4. ^ Golfdom (30 August 1959). "Robert White, Pro Pioneer, Dies in Myrtle Beach, S.C." (PDF). p. 30.
  5. ^ a b Graffis, Herb (October 1944). "Making The Swing" (PDF). Golfdom: 5–6.
  6. ^ "Golf – The Open Championship – the first 36 holes". The Times. 8 June 1899. p. 9.
  7. ^ a b "Tee Shots". books.Google.com. Golf Illustrated. 29 May 1903. p. 170. Retrieved 18 July 2015.
  8. ^ "Golf – J. Sherlock v H. Strong". The Times. 12 November 1902. p. 12.
  9. ^ a b c Brenner, Morgan G. (2009). The Majors of Golf: Complete Results of the Open, the U.S. Open, the PGA Championship and the Masters, 1860-2008. 1. McFarland. ISBN 978-0-7864-3360-5.
  10. ^ "Practice for Tourney". New York Tribune. 26 July 1910. p. 4. Retrieved 1 February 2015.
  11. ^ a b c d Andrew, Ian. "Ian Andrew's Golf Design Blog". ianandrewsgolfdesignblog.blogspot.com. Retrieved 1 February 2015.
  12. ^ "Four Ball Match". New York Tribune. 17 September 1905. Retrieved 24 August 2015.
  13. ^ "Master List of Herbert Strong Golf Courses". golfclubatlas.com. Retrieved 1 February 2015.
  14. ^ Brown, J. Lewis (April 1921). "The Aviation Country Club of Detroit" (PDF). Golf Illustrated. Retrieved 23 February 2015.
  15. ^ "Knickerbocker Country Club". bergencounty.com. Retrieved 16 May 2015.
  16. ^ A Course Record
  17. ^ "History: The Legend of Engineers Country Club". Engineers Country Club. Retrieved 1 February 2015.
  18. ^ a b "Playing the 1913 U.S. Open Alone!". thegolfballfactory.com. Retrieved 9 June 2018.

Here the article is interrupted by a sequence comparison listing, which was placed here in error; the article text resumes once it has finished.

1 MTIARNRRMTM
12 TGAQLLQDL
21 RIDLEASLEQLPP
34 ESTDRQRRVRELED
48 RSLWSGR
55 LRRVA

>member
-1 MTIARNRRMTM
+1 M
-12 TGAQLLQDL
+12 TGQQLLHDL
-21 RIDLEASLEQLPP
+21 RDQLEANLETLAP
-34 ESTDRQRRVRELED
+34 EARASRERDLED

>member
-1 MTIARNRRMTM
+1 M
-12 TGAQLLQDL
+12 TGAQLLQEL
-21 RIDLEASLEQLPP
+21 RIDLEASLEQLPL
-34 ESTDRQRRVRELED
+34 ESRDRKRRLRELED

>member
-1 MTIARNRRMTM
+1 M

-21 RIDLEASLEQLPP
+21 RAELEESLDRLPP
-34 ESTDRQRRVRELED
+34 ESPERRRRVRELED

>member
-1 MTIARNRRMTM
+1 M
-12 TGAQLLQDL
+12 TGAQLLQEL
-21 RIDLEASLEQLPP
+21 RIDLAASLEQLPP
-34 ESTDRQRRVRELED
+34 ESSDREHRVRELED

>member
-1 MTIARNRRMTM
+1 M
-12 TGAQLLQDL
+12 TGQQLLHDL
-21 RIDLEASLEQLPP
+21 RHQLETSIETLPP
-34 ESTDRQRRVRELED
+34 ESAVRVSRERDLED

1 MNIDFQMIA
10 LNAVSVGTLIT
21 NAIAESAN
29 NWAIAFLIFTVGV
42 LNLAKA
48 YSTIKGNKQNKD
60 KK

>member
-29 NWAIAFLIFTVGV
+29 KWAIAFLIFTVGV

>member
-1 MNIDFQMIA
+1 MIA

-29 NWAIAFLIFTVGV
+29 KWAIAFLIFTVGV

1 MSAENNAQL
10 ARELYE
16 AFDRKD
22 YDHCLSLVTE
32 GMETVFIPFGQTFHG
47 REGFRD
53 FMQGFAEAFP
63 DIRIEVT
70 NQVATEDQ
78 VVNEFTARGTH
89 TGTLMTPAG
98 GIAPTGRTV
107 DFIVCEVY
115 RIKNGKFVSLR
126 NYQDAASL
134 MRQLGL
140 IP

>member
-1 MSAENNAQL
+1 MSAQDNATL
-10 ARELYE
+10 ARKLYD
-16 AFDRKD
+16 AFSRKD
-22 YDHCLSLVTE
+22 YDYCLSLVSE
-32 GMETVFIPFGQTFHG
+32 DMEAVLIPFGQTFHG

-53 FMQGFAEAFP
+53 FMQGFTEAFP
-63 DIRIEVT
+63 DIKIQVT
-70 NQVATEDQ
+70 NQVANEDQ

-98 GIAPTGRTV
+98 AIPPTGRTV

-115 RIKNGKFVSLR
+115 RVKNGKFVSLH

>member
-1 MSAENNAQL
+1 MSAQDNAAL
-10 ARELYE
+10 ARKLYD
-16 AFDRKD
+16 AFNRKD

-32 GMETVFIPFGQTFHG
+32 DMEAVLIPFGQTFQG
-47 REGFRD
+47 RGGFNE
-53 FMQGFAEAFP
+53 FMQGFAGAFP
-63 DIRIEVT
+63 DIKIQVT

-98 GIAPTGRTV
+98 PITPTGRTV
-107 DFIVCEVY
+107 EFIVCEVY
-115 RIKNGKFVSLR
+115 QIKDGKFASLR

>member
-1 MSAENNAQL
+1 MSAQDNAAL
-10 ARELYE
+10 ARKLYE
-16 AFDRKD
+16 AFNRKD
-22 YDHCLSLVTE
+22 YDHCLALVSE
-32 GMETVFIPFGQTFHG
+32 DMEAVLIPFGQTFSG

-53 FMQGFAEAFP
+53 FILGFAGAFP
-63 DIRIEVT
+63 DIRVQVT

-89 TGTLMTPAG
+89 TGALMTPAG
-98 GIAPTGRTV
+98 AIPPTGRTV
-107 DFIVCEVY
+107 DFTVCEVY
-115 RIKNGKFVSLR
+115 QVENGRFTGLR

19. ^ a b "Canterbury Golf Club". golfclubatlas.com. Retrieved 9 June 2018.
  20. ^ Whelan, Frank (26 June 2000). "Course Was Solution To Tee-time Troubles Former Bethlehem Steel President Eugene Grace Founded Saucon Valley Country Club To Satisfy His Urge To Go For The Green. U.S. Senior Open". The Morning Call. Retrieved 1 February 2015.
  21. ^ "Ponte Vedra Inn and Club [Ocean Course]" (PDF). FloridaHistoricGolfTrail. Retrieved 2 January 2016.
  22. ^ "God Bless you, Herbert Strong". The Montreal Gazette. 10 June 1970. p. 39. Retrieved 1 February 2015.
  23. ^ "No. 2 – Pinehurst Resort". Pinehurst Resort. Retrieved 1 February 2015.
  24. ^ a b "Vardon and Reid Lead Golfers on First Day of Championship Play". The Indianapolis Star. 19 September 1913. p. 6. Retrieved 1 March 2015.
  25. ^ "Some of the Master Strokes in Golf Described" (PDF). New York Daily Tribune. 25 April 1909. p. 5. Retrieved 24 March 2015.
  26. ^ "Herbert Strong in the Same Notch–Francis Ouimet, an Amateur, Plays Brilliant Golf–Champion Still Has Hope". New York Tribune. 19 September 1913. p. 10. Retrieved 25 March 2015.
  27. ^ "Ray Two Strokes Away". New York Tribune. 19 September 1913. p. 10. Retrieved 7 July 2015.
  28. ^ "Seek Open Golf Title – Look Toward Myopia" (PDF). New York Daily Tribune. 10 August 1908. Retrieved 24 March 2015.
  29. ^ "2nd day Scoreboard US Open Golf Tournament 1913". thegolfballfactory.com. Retrieved 1 February 2015.
  30. ^ "Herbert Strong". Golf Major Championships. Retrieved 1 February 2015.